Fountaine’s career heads toward happy conclusion for WSU women

02/22/2013 5:46 PM

02/22/2013 5:47 PM

Three years ago the Savannah State women’s basketball team traveled to Koch Arena to be another nondescript opponent for Wichita State.

Except it changed the life of the woman in the road uniform that the Shockers could not handle.

Darice Fountaine scored 25 points, and it didn’t matter it was in a losing cause because the emotion was overwhelming.

“Wichita is my hometown, where I was born and raised,” said Fountaine, who moved 1,200 miles to the east after graduating from Kapaun Mount Carmel in 2009. “I’ve always in my heart wanted to be a Shocker.”

Fountaine’s supporters came out in full force that December day, and having her own cheering section was moving.

After that season Fountaine decided to transfer home, and Saturday night she will be one of six seniors honored in WSU’s final home game of the season against Southern Illinois.

“The most exciting thing now is that my son (1-year-old Andrew) can come and watch me play on the court,” Fountaine said. “That’s so exciting to me. And my mom and my family. They’re the reason why I am where I am and I’m forever grateful for that.”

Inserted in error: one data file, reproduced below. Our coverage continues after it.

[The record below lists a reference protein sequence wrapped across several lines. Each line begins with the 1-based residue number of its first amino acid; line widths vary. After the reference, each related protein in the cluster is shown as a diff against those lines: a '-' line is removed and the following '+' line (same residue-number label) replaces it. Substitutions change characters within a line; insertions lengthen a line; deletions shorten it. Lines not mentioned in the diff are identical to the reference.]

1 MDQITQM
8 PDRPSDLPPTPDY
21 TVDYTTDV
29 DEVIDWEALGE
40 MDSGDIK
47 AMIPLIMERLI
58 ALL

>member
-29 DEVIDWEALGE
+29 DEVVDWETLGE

It is sure to be an emotional day for WSU, which has a one-game lead in the MVC with a 12-2 record. The Shockers will send off four-year seniors Jessica Diamond, Chynna Turner and Jazimen Gordon, who have been the backbone to WSU’s rise to the top.

Jasmine Jones and Nicole Wells are both finishing two-year careers at WSU.

“I don’t think it has hit me yet,” Diamond said. “I think it will hit me later when the season is over, but right now we’re all just completely locked in.”

Fountaine has been locked in since the calendar flipped to February.

In the seven games this month Fountaine is averaging 7.4 points — up from her 5.8 season average — and has connected on 11 three-pointers.

“She stretches the defense because you can’t double off of her,” WSU coach Jody Adams said. “When she’s in rhythm, she’s not going to miss. And she wants to take that shot. If you draw up a play, she wants it to come to her.”

Whether or not she could fulfill that crucial role on the team was in question at the start of the season. Fountaine struggled with Adams’ defense-first mentality and went five games in November without playing more than three minutes, not even suiting up for one.

Fountaine averaged 14.0 points at Savannah State, so her scoring ability was not in question.

“With the game of basketball, there’s always a point when you’re going to get frustrated,” Fountaine said. “But I’ve been around the block and I’ve seen a lot of things. I know you just have to stick it out and not get frustrated. I want to do whatever it takes to help my team win.”

Fountaine is excited about the possible storybook ending to her career — the hometown kid comes back to play a role in the team’s first conference title.

But she’s just as excited about life after basketball, watching her son grow up and pursuing a career in marine biology after graduating with a degree in biological sciences.

“That’s the ultimate goal,” Fountaine said.

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